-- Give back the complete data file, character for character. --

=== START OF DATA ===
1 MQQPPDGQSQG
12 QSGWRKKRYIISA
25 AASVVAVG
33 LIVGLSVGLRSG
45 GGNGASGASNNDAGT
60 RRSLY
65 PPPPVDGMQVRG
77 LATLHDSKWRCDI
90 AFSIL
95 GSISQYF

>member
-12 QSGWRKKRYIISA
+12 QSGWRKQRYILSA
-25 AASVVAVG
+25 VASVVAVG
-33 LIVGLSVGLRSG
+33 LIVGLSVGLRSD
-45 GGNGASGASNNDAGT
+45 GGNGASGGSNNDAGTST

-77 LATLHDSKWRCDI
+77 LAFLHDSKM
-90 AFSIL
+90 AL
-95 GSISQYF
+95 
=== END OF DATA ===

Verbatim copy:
1 MQQPPDGQSQG
12 QSGWRKKRYIISA
25 AASVVAVG
33 LIVGLSVGLRSG
45 GGNGASGASNNDAGT
60 RRSLY
65 PPPPVDGMQVRG
77 LATLHDSKWRCDI
90 AFSIL
95 GSISQYF

>member
-12 QSGWRKKRYIISA
+12 QSGWRKQRYILSA
-25 AASVVAVG
+25 VASVVAVG
-33 LIVGLSVGLRSG
+33 LIVGLSVGLRSD
-45 GGNGASGASNNDAGT
+45 GGNGASGGSNNDAGTST

-77 LATLHDSKWRCDI
+77 LAFLHDSKM
-90 AFSIL
+90 AL
-95 GSISQYF
+95 